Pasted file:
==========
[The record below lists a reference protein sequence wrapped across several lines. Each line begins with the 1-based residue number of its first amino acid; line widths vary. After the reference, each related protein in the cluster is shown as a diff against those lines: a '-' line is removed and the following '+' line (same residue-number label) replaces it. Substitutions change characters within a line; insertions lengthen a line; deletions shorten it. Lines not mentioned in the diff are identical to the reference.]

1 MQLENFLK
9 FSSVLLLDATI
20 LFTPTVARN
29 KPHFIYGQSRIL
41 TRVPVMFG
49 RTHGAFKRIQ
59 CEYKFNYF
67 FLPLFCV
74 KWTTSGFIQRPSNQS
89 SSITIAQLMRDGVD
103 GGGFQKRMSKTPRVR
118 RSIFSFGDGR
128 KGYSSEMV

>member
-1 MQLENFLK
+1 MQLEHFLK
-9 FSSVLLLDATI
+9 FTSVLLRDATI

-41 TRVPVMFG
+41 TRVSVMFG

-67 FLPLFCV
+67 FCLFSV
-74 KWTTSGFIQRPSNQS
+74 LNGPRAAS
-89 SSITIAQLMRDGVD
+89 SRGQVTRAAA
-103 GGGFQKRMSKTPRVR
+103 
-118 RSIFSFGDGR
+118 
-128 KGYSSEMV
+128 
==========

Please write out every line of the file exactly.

[The record below lists a reference protein sequence wrapped across several lines. Each line begins with the 1-based residue number of its first amino acid; line widths vary. After the reference, each related protein in the cluster is shown as a diff against those lines: a '-' line is removed and the following '+' line (same residue-number label) replaces it. Substitutions change characters within a line; insertions lengthen a line; deletions shorten it. Lines not mentioned in the diff are identical to the reference.]

1 MQLENFLK
9 FSSVLLLDATI
20 LFTPTVARN
29 KPHFIYGQSRIL
41 TRVPVMFG
49 RTHGAFKRIQ
59 CEYKFNYF
67 FLPLFCV
74 KWTTSGFIQRPSNQS
89 SSITIAQLMRDGVD
103 GGGFQKRMSKTPRVR
118 RSIFSFGDGR
128 KGYSSEMV

>member
-1 MQLENFLK
+1 MQLEHFLK
-9 FSSVLLLDATI
+9 FTSVLLRDATI

-41 TRVPVMFG
+41 TRVSVMFG

-67 FLPLFCV
+67 FCLFSV
-74 KWTTSGFIQRPSNQS
+74 LNGPRAAS
-89 SSITIAQLMRDGVD
+89 SRGQVTRAAA
-103 GGGFQKRMSKTPRVR
+103 
-118 RSIFSFGDGR
+118 
-128 KGYSSEMV
+128 